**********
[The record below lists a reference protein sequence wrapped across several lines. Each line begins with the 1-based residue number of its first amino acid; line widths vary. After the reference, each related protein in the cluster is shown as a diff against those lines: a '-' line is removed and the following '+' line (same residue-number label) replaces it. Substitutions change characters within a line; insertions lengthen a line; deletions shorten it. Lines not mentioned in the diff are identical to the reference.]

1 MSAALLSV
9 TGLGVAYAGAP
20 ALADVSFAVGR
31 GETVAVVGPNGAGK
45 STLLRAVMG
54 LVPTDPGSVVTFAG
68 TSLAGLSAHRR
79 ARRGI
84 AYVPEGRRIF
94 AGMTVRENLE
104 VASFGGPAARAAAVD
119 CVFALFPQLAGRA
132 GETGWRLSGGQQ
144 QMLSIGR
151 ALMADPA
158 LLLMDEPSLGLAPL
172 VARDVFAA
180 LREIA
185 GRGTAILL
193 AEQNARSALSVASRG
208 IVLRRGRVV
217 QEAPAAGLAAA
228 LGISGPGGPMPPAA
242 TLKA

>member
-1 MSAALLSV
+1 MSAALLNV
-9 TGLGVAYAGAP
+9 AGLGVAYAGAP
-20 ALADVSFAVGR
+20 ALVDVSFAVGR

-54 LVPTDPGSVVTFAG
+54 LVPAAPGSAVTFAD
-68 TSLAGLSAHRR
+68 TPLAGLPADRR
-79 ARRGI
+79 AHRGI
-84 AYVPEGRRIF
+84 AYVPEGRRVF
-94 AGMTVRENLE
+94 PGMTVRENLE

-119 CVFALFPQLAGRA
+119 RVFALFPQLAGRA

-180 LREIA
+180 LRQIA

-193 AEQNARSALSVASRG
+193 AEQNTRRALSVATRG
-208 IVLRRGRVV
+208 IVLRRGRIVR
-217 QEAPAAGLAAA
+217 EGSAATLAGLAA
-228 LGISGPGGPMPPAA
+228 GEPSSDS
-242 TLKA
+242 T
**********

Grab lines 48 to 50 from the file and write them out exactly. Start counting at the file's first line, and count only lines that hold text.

+193 AEQNTRRALSVATRG
-208 IVLRRGRVV
+208 IVLRRGRIVR